British voters plunged global markets into unknown territory after they voted Thursday to leave the European Union. The results of the Brexit vote, the term coined to describe the referendum, caught many off guard. Analysts say the resulting volatility could last for weeks, perhaps longer. Mil Arcega reports.
    Video

    Video Brexit Vote Plunges Global Markets Into Unchartered Territory

    British voters plunged global markets into unknown territory after they voted Thursday to leave the European Union. The results of the Brexit vote, the term coined to describe the referendum, caught many off guard. Analysts say the resulting volatility could last for weeks, perhaps longer. Mil Arcega reports.
    Video

    Video Orlando Shooting Changes Debate on Gun Control

    It’s been nearly two weeks since the largest mass shooting ever in the United States. Despite public calls for tighter gun control laws, Congress is at an impasse. Democratic lawmakers resorted to a 1960s civil rights tactic to portray their frustration. VOA’s Carolyn Presutti explains how the Orlando, Florida shooting is changing the debate.
    Video

    Video Tunisian Fishing Town Searches for Jobs, Local Development Solutions

    As the European Union tries to come to grips with its migrant crisis, some newcomers are leaving voluntarily. But those returning to their home countries face an uncertain future.  Five years after Tunisia's revolution, the tiny North African country is struggling with unrest, soaring unemployment and plummeting growth. From the southern Tunisian fishing town of Zarzis, Lisa Bryant takes a look for VOA at a search for local solutions.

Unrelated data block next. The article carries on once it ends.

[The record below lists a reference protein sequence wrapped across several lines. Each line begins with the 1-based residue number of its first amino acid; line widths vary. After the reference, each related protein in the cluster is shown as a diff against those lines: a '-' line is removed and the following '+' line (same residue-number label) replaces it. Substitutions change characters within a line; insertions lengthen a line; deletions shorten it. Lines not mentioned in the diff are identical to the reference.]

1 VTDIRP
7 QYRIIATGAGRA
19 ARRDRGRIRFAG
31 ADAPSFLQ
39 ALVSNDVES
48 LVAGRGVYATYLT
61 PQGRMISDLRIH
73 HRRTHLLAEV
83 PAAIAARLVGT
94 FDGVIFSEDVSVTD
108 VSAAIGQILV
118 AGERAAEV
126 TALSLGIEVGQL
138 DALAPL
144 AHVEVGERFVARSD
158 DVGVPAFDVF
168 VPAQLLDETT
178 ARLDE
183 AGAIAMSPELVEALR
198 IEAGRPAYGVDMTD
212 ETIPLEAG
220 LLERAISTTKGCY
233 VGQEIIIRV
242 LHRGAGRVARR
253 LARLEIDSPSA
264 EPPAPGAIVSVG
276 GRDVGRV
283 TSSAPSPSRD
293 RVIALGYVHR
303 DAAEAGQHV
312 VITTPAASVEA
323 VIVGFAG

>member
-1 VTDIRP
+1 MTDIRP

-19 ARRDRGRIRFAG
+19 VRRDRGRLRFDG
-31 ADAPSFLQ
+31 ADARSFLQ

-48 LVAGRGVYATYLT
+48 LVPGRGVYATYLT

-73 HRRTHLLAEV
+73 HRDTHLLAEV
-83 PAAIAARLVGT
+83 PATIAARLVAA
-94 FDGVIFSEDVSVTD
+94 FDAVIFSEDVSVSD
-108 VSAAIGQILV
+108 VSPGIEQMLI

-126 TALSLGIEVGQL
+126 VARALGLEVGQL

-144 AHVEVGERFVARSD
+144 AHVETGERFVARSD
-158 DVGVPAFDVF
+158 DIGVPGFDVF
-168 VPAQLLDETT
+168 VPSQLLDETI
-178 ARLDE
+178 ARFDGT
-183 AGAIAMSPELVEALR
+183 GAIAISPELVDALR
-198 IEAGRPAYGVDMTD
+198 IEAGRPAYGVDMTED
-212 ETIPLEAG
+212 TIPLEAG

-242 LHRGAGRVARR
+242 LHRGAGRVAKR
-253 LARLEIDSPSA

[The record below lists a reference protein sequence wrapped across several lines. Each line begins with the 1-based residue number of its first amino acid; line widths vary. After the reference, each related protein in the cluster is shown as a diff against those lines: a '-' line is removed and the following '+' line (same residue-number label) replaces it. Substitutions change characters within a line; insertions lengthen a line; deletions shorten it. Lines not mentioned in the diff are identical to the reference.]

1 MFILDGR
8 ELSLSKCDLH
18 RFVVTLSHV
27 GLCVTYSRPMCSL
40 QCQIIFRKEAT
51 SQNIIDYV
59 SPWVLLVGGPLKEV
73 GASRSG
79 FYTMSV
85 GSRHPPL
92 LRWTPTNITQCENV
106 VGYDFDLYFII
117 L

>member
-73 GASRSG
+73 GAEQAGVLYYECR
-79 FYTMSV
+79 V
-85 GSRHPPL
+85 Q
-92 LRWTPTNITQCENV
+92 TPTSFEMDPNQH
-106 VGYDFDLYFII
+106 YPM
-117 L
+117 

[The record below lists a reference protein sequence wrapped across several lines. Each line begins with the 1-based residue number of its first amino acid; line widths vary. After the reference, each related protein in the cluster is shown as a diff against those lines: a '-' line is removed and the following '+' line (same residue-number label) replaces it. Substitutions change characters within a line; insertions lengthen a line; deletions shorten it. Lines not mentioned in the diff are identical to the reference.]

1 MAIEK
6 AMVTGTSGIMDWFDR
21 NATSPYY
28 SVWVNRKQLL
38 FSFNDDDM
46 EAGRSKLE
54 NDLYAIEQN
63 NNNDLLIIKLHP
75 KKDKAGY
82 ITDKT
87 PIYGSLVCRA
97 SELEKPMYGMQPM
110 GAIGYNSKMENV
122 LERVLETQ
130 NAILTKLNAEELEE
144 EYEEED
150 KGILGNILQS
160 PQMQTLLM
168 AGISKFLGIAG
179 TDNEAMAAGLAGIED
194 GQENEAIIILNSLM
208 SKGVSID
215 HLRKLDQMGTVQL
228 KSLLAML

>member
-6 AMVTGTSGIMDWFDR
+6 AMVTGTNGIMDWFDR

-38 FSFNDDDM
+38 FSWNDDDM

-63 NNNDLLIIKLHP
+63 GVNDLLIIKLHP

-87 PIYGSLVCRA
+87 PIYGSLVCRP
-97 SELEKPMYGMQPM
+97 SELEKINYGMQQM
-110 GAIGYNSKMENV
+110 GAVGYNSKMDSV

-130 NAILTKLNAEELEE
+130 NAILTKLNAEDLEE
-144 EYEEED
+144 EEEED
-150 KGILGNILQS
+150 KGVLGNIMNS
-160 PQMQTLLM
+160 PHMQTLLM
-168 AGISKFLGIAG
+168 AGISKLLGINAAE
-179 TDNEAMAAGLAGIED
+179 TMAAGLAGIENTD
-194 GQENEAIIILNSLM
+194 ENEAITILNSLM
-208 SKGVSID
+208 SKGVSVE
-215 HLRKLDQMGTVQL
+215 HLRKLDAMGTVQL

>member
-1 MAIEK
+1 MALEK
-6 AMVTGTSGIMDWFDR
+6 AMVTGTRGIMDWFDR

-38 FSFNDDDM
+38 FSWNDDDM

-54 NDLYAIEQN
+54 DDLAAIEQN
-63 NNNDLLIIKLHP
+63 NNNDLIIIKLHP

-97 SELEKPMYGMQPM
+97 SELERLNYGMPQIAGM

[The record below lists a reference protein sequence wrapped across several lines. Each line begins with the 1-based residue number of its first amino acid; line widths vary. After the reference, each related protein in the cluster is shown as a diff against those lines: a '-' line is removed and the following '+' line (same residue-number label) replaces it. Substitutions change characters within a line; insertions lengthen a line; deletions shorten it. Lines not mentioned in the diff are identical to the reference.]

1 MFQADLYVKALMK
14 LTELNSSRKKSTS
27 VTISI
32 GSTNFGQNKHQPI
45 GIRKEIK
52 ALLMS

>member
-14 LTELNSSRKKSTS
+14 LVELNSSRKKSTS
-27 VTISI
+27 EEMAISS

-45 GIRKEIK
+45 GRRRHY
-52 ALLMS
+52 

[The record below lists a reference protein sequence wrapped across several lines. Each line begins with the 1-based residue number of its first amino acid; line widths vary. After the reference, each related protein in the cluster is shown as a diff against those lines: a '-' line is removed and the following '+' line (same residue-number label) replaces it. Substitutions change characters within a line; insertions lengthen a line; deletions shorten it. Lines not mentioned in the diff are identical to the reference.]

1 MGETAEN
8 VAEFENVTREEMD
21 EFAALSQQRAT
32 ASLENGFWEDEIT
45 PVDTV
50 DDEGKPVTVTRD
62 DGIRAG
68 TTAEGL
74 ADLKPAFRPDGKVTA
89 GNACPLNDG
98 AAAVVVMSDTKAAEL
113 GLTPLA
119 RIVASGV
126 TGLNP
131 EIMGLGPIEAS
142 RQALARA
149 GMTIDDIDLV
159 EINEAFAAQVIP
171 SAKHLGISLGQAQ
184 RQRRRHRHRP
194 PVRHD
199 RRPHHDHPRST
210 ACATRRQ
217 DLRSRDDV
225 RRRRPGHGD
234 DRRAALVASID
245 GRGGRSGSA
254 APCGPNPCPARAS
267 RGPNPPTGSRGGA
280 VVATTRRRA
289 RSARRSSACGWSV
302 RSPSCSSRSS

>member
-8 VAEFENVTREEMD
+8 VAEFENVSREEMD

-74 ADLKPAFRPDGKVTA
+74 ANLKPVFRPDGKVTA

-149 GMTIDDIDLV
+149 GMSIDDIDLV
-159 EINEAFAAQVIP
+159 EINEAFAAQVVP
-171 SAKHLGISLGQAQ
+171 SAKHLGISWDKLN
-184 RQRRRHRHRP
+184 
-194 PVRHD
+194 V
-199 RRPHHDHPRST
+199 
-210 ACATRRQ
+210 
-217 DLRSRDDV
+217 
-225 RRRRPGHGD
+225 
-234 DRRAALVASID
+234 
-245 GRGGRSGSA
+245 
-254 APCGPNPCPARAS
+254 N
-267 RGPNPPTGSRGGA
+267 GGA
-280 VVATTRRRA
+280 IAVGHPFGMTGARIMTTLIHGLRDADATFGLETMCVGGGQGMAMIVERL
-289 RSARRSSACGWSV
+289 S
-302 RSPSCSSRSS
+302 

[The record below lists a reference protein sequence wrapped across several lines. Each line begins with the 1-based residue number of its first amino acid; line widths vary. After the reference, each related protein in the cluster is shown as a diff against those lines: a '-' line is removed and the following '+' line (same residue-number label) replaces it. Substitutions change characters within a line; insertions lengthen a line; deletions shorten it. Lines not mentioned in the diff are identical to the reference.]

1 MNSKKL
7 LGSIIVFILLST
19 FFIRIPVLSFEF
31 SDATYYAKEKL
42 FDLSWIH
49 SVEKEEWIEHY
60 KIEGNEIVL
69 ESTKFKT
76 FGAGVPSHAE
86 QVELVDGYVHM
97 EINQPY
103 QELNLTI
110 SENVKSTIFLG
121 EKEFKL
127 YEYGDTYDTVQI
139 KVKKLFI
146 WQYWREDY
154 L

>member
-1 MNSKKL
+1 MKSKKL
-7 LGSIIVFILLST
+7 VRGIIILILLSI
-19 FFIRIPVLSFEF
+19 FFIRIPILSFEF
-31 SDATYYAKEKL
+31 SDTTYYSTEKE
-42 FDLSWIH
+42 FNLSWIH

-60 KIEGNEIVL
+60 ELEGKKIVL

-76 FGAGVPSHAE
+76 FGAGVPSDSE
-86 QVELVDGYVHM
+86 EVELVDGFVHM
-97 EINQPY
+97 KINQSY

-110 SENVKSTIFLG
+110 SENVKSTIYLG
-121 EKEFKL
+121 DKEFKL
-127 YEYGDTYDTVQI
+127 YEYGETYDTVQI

Video

    Video 'American Troops' in Russia Despite Tensions

    Historic battle re-enactment is a niche hobby with a fair number of adherents in Russia where past military victories are played-up by the Kremlin as a show of national strength. But, one group of World War II re-enactors in Moscow has the rare distinction of choosing to play western ally troops. VOA's Daniel Schearf explains.
    Video

    Video Experts: Very Few Killed in US Gun Violence Are Victims of Mass Shootings

    The deadly shooting at a Florida nightclub has reignited the debate in the U.S. over gun control. Although Congress doesn't provide government health agencies funds to study gun violence, public health experts say private research has helped them learn some things about the issue. VOA's Carol Pearson reports.
    Video